Inclusive recruitment and induction

From job adverts to starting work, there are many things that can support people with mental health issues through your recruitment and induction processes.

Job adverts

It’s a good idea to start by reviewing the language in your adverts and any other documents that form part of the recruitment pack. Be clear that you welcome applications from people with lived experience of mental health issues.

If you are a disability-confident employer, you should explicitly include mental health problems within the definition of being disabled. 

Your job listing should also include links to your mental health and wellbeing policies.

Interview process

Your job advert should also make it clear how people can ask for reasonable adjustments at interview. It is part of your legal duty to meet individual needs as far as is practical.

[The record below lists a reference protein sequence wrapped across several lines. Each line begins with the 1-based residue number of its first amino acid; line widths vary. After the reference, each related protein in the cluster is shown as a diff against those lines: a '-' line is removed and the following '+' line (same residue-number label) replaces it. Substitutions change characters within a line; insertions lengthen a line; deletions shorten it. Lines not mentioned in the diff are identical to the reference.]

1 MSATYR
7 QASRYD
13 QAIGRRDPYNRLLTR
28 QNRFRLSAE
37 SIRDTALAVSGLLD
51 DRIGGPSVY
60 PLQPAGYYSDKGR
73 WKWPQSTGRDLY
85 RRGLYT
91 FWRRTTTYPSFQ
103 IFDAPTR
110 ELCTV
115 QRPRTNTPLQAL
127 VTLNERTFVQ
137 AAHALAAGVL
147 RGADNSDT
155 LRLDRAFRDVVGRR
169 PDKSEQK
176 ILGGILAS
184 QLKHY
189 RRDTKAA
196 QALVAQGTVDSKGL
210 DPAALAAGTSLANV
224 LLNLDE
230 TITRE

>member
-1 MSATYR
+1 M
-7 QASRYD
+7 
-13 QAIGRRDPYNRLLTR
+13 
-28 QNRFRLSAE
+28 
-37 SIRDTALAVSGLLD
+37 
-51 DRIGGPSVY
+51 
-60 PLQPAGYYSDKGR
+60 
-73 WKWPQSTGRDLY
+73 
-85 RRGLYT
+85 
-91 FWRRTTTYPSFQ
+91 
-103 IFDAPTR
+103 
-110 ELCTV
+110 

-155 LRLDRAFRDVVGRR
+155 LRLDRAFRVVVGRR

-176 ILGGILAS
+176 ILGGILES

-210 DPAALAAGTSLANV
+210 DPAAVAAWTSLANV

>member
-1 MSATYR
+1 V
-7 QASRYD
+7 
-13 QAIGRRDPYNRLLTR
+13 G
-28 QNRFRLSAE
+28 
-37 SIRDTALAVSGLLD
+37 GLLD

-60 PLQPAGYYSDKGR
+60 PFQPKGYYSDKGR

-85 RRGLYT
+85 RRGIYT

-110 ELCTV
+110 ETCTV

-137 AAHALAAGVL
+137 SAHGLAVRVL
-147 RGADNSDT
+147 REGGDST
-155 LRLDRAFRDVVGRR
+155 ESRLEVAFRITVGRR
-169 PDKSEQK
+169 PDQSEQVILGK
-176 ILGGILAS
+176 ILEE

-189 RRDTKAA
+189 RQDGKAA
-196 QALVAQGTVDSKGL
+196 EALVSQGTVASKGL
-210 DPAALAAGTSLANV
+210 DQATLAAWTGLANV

The Scottish Association of Mental Health (SAMH) has a booklet on mental health adjustments at work, including at interview.

Interviewers’ training

The people who carry out the interviews need to have training around disability and mental health issues, so they understand legal requirements, and know how to have supportive conversations with candidates about their mental health needs.

They should also have completed training in unconscious bias. ACAS has some useful information on avoiding unconscious bias (external site).

Unconscious bias podcast

The CIPD has a twenty minute podcast discussing how unconscious bias plays into recruitment.

Induction materials

You should make sure that all of your induction policies and processes consider mental health and wellbeing and that these are made clear to new workers. 

You should especially consider people who are in work for the first time, including apprentices. Able Futures provides mental health at work support for people aged 16+ (external site).

Scottish Government | Riaghaltas na h-Alba |